(more about general sex/relationship stuff in the next post)

Ron Edwards


I want to close with more general thoughts about marriage, sexuality, fidelity, temptations, and interactions at GenCon. Games about that stuff were everywhere across the four booths, and perhaps not coincidentally, the small stock of Sex & Sorcery sold out at the Forge booth rather quickly. Modestly, I think it's fair to say it was in fact that book which introduced the idea that sexual and gender dynamics at the table could be powerful motors for in-game content, up to and including rules that took real gender into account. It's been five years now, and to some extent I'm going indulge my pride that what I'd hoped to achieve is clearly, indeed most explicitly demonstrated by the range of games across the indie scene at this year's GenCon.

Three of my four play nights were extremely focused on it too. See [Kagematsu] GenCon, Thursday night for the Thursday night game; [Under My Skin]...got under my skin. Now, with pictures! for the Saturday night game. Toss in multiple conversations with women players, some of them game designers; toss in a brand-new friendship with Markus and Sarah which revved up to sixty in one night; toss in peripheral but relevant game-play like all the Space Rat and Mutual Decision demoing I did ...

Going back to the specific three games, all of those play groups I were composed of married or previously-married people, and there seemed quite a bit of willingness to be up-front about the temptations and interactions that go with being involved in a committed relationship. I am not claiming that such things were either present or not present in a given group among the real people, but that we were all willing to draw upon experiences and share them with one another, getting them into the fiction and inspiring reactions to one another's input, in ways that were pretty powerful. If I may be personal for a moment, I'll add that many of the people involved were "easy in their bodies," able to remain unflustered and imaginatively engaged while exchanging (and more important, receiving and modifying) fictional versions of tough stuff. I don't necessarily mean explicit sex, although that was the certainly the case in The Fisherman's Wife, but also things like whether lying is better for a relationship. It was a pretty deep con for me, in terms of play-experience.

Here's what I'm interested in: in regular life, verbally bringing up content as thorny or possibly-explicit as this is a big risk. If Bob and Sheila are married to other people, and if they have a shared "charge" or sense of intimate understanding between them, talking about it generally functions as a decision-point after which things have to change. Typically, the "charge" is either kept completely tacit (even to oneself, although that can be explosive), or it's brought up as a transition to acting upon it - or shutting it down. More usually, the former occurs, the friendship continues without any such conversation, and Bob and Sheila both contrive a bit (a) to spend a lot of time talking in a social context, and (b) to avoid any "chance" events in which they are alone. In my experience, both personal and observational, such friendships turn out to be an important feature of a marriage and they can generate a lot of value in terms of what the friendship can accomplish externally as well. My key point is that a certain silence about it is standard, again, because it's impossible to tell, when Bob decides to address it openly with Sheila, whether he's coming on to her or not. And in that uncertain circumstance, Sheila's reaction (whatever it might be) can't be trusted in terms of what she "really" wants to do or not. I'm going to refer to this sudden yawning-open of risk and uncertainty as "breaking the spell."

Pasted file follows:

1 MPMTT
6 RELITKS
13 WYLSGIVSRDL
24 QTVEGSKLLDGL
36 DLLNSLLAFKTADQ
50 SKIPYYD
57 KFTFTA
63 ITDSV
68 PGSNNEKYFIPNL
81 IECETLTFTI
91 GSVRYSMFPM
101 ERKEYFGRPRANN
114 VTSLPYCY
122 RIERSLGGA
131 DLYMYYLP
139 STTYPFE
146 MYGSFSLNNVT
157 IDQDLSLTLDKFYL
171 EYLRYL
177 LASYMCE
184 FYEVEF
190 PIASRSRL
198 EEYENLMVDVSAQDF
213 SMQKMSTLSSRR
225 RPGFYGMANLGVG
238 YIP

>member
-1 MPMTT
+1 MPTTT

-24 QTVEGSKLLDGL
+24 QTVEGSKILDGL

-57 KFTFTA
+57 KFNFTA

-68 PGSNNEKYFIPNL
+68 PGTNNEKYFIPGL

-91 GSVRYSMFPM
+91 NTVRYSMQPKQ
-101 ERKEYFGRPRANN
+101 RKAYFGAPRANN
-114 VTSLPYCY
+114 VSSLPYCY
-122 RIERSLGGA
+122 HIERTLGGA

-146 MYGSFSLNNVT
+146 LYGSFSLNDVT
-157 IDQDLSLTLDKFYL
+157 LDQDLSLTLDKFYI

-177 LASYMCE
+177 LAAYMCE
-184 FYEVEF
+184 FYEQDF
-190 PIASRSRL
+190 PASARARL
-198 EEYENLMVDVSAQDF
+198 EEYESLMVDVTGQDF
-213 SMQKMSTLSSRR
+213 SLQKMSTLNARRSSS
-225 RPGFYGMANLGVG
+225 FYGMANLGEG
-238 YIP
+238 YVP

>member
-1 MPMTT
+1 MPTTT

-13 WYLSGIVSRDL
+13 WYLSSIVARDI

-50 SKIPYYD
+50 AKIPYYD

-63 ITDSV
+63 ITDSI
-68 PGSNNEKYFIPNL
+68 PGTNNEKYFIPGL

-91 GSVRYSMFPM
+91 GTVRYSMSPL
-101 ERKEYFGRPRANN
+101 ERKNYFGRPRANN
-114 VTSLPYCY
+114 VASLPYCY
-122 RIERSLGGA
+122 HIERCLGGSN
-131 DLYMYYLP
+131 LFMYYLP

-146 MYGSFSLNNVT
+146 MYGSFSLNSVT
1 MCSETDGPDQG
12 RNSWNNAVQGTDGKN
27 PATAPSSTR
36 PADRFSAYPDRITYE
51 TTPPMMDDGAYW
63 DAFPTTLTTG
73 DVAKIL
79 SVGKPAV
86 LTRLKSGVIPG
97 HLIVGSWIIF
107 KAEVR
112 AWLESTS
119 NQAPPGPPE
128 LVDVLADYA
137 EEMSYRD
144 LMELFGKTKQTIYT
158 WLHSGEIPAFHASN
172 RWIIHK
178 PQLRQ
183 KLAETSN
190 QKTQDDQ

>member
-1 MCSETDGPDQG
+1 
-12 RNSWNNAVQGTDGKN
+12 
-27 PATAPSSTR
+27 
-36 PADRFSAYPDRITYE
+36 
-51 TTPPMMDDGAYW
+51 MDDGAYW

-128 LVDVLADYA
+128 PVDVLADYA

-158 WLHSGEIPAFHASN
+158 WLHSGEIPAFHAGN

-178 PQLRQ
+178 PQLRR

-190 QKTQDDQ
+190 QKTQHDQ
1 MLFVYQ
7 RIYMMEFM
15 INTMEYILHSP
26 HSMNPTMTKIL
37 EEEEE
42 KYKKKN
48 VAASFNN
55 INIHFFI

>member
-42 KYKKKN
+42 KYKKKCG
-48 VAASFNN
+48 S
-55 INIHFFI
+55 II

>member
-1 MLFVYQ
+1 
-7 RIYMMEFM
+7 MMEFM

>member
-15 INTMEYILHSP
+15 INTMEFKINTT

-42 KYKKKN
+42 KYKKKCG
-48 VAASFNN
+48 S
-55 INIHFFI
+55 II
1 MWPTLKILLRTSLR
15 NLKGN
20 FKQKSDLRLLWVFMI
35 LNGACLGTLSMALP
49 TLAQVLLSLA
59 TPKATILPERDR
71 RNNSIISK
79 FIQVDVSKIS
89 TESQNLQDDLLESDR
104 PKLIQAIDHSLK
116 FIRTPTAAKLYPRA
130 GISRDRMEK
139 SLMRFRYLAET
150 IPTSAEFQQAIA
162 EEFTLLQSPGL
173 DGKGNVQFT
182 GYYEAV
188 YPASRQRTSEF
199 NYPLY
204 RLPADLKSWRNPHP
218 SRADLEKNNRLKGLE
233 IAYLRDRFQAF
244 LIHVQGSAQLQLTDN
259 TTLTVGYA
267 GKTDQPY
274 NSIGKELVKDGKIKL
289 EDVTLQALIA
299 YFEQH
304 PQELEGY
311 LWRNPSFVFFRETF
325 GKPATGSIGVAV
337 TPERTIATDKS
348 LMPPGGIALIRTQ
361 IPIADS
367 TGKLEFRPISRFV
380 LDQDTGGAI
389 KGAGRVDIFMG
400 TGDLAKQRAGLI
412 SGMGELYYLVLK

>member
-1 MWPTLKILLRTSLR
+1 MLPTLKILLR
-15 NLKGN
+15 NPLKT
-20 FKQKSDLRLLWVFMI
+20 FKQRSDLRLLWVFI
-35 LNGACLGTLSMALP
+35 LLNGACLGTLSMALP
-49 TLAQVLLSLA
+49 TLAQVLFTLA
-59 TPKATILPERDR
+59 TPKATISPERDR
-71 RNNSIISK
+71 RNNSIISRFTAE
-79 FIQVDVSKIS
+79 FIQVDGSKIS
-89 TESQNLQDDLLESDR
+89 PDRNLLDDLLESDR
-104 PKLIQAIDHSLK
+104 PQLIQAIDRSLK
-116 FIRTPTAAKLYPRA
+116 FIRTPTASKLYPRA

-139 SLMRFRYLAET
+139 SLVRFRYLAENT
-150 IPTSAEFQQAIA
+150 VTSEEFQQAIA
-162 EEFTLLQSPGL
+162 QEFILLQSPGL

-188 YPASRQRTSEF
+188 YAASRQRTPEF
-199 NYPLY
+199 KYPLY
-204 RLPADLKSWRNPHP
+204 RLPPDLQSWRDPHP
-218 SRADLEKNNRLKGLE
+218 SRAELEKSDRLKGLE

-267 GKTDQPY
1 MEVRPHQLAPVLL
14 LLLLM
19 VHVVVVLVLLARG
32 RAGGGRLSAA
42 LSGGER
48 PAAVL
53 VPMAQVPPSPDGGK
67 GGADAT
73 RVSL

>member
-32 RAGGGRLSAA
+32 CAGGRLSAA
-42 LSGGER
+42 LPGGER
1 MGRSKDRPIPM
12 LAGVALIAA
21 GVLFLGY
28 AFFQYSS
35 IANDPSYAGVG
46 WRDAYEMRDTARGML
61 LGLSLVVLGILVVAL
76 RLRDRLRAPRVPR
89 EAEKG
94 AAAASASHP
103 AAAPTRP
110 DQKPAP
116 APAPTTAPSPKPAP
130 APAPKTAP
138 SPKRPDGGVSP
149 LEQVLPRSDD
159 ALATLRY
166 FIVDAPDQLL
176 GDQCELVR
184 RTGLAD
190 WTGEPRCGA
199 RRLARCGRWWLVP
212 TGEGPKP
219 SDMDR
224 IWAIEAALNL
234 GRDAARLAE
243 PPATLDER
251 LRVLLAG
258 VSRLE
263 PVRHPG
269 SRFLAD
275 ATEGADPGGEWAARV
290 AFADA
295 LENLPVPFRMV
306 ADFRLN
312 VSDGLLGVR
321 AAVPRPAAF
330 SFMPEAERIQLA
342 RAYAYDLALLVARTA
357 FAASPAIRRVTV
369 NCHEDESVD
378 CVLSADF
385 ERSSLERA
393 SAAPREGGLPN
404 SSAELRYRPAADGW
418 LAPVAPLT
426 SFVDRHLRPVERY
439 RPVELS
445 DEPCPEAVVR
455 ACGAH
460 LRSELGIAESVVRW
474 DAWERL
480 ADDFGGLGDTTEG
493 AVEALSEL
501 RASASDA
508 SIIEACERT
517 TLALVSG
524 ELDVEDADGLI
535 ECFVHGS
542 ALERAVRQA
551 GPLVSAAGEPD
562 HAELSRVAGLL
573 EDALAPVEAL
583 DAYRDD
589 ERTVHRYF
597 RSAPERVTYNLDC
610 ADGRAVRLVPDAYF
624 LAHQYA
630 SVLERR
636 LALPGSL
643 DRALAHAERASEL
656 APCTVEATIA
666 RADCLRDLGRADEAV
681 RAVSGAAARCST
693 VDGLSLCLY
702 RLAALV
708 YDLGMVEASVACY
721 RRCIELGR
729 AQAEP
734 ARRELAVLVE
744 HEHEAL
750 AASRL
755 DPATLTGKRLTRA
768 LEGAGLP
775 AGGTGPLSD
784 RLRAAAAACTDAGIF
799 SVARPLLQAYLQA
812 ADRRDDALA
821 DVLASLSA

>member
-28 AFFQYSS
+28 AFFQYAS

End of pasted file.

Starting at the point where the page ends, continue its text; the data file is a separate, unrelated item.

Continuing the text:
In many ways, the design and play addressed in Sex & Sorcery was a means to be more like Bob's and Sheila's charged and productive conversations in the continuing friendship, rather than a breaking of the silence that forces a transition. Yet obviously, the more time they spend together and the more charged the situation becomes, the more risk of such a transition is on the table especially if they are in denial about it. Sex & Sorcery, as a text, was aimed at breaking the denial, but not necessarily the silence. Dancing along the edge of that abyss, as I see it, is a source of powerful creativity, and as far as I can tell, the design community includes a very strong subset, now, of trying to dance with me (conceptually speaking, not with me specifically) using this very principle. It doesn't surprise me one bit that the majority of the authors doing this are female (again, that's nothing to do with me personally).

So that brings me to the one game in which, given its cover presentation of a woman, nude, her vagina displayed and aroused, having an orgasm, and its interior illustrations full of engorged people engaged in all manner of congress, explicit content during play seems to be encouraged. The rules-signal, as I saw it, was the conflict goal "Seduce" which was possible for both humans and demons. During play, when this came up (three times for my character, once with a mutual Seduce-Seduce conflict), I indeed introduced such content and tried to keep the narration in the realm of familiar sensations, told from the viewpoint of one person engaged in them, rather than fantasy/indulgence or a wide-angle viewpoint that treated it as spectacle. I think it worked. I think that Julia and I managed a non-creepy, non-problematic, non-covert-come-on interaction that nonetheless acknowledged what we felt - not about each other (we share no such experience/interaction), but in general regarding the whole range of a man and woman making decisions about their marriage in the context of such tensions. We dared a great deal together as fellow, collaborative artists, through our honesty about the topic and through listening to and working with one another's input.